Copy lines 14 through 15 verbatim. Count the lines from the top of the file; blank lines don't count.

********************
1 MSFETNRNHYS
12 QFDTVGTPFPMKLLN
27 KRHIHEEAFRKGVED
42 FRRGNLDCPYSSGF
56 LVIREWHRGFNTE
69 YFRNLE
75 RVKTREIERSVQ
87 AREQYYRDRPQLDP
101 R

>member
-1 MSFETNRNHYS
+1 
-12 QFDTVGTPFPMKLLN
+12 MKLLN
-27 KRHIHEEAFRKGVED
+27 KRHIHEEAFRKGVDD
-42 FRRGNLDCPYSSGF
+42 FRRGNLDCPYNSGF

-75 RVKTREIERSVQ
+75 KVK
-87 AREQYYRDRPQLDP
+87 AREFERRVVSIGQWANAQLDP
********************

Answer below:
+12 MKLLN
-27 KRHIHEEAFRKGVED